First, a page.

As shown in FIGS. 1 through 5, 8, 14 and 15, the casing assembly 38 also includes a forward casing part 102 and a rearward casing part 104 which are likewise telescoped, the forward casing part being rearwardly telescoped over the rearward casing part. Furthermore, the forward casing part 102 terminates forwardly secured against a face plate 106, which therefore forms a part thereof. The rearward casing part 104 rearwardly beyond its telescoping with the forward casing part 102 is formed integrally inward into the previously discussed stationary frame 46. Both the forward casing part 102 and that portion of the rearward casing part 104 which is telescoped with the forward casing part are formed hollow cylindrical or generally circular in cross section, but the face plate 106 which is secured to the forward casing part 102 by upper and lower flanges 108 and fasteners 110, has an aligned opening 112 therethrough which is virtually identical to the outer contour of the forward bolt part 86, that is flat sides 114 separated by upper and lower curve sides 116.
Still further, as best seen FIGS. 8 and 14, the rearward casing part 104 has a radially outwardly extending projection 118 which is received in a helical slot 120 of the forward casing part 102. The helical slot 120, which is preferably covered, begins at its forward end 122 at the near side of the forward casing part 102 as shown and passes upwardly over and downwardly to the opposite side or rearward end 124. It will be particularly noted that the projection and slot arrangement in the casing assembly 38 is opposite from that of the bolt assembly 36 so that in this casing assembly, the projection 118 moves, say, rearwardly in the helical slot 120, while the elements move oppositely in the bolt assembly. Further, the helical slot 120 may be formed with an intermediate entrance part 126 which may be used during assembly or the projection 118 with the helical slot 120, and then may be formed as shown in FIG. 14 to retain such assembly.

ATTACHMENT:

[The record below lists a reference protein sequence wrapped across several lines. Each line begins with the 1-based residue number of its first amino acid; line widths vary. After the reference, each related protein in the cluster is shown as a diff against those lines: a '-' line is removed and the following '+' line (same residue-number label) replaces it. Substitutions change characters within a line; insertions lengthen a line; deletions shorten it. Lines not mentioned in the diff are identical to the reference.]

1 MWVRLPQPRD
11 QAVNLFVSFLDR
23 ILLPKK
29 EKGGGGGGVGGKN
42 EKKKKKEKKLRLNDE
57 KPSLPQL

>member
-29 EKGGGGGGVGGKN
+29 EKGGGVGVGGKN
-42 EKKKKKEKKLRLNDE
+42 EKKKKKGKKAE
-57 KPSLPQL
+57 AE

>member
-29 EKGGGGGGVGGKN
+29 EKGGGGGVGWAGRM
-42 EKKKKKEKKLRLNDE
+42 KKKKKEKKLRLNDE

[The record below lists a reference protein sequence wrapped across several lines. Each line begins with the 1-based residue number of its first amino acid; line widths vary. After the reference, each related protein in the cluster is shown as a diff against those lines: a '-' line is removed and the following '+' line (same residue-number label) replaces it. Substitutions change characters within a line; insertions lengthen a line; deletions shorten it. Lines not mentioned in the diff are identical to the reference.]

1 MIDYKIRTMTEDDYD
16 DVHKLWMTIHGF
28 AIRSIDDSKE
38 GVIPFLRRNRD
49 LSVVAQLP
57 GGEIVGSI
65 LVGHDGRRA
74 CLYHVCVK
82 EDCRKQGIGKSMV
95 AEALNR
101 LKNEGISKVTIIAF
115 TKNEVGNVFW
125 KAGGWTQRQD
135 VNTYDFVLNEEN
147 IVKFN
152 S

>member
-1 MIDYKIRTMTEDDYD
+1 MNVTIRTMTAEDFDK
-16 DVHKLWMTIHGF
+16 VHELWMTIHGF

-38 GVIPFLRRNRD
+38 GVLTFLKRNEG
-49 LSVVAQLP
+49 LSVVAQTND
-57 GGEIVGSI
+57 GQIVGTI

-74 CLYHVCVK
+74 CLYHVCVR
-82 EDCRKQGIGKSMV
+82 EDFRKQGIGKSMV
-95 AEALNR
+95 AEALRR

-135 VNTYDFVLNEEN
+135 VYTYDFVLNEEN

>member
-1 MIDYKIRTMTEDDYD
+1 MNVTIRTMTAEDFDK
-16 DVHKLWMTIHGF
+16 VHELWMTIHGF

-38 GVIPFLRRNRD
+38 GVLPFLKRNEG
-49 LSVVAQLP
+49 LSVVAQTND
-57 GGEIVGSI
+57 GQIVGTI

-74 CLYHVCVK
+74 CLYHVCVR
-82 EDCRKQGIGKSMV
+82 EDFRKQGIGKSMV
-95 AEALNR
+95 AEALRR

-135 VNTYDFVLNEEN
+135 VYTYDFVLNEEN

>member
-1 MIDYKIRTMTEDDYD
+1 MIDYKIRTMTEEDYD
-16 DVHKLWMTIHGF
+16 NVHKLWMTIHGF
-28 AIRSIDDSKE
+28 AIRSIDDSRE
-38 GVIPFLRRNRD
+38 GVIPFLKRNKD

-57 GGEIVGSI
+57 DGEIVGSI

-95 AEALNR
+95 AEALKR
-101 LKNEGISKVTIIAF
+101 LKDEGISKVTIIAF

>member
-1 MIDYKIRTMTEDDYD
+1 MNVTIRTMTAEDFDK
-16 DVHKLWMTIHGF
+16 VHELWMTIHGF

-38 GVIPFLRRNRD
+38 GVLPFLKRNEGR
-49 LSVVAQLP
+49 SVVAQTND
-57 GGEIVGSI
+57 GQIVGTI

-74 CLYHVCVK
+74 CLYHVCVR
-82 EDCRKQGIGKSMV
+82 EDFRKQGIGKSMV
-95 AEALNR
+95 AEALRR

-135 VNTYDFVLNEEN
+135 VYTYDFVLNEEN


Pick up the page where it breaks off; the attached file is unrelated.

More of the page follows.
As best seen in FIGS. 6, 11, 14 and 15, the helical slots 92 and 94 on the bolt have the forward bolt parts 102 which are preferably formed with radially flat end portions, a forward flat end portion 128 on each. Also, the helical slot 120 of the casing has a rearward end 124 which is preferably formed with a radially flat end portion 130. In other words, as the helical slot or slots approach their termination at their particular end where the radial flat exists, instead of continuing the helical path to termination, the slot turns directly to straight radial extension for the last short section. The purpose of these preferred radially flat end portions 128 and 130 of the helical slots is to prevent certain malfunctions, all of which will be described below.
In joining of the bolt assembly 36 and the casing assembly 38 in a mutually workable backset adjustment relationship as illustrated, the forward and rearward bolt parts 86 and 88 are telescoped and the forward and rearward casing parts 102 and 104 are telescoped with both in either their minimum or maximum backset adjustment and with the forward bolt part 86 projecting forwardly through the face plate 106 of the forward casing part. Furthermore, the latch construction may be in either an extended position as shown, for instance, in FIGS. 1 and 2, or a retracted position as shown, for instance, in FIGS. 3, 4 and 5. The backset adjustment construction of the present invention will operate efficiently in either extended or retracted positions.
Assuming that the latch construction is in minimum backset position as shown in FIGS. 1 through 10, in the bolt assembly 36, the bolt guide pin 100 will be at the rearward ends of the helical slots 92 and 94 as shown. Furthermore, in the casing assembly 38, the projection 118 will be at the forward end 124 of the helical slot 120. The forward bolt part 86 of the bolt assembly 36 projects forwardly into or forwardly beyond the face plate 106 of the forward casing part 102 in casing assembly 38. In view of the fact that the forward bolt part 86 of the bolt assembly 36 has the flat sides 96 and the forward casing part 102 of the casing assembly 38 has its opening through the face plate 106 with its flat sides 114, and since these mutal flat sides must always remain in engagement both in extended and retracted positions, both of the bolt and casing assemblies 36 and 38 must always be in the same backset adjusted position, either the minimum backset position or the extended or maximum backset position. In this case, they are both in the minimum backset position and will operate between extended and retracted position as shown in FIGS. 1 through 10.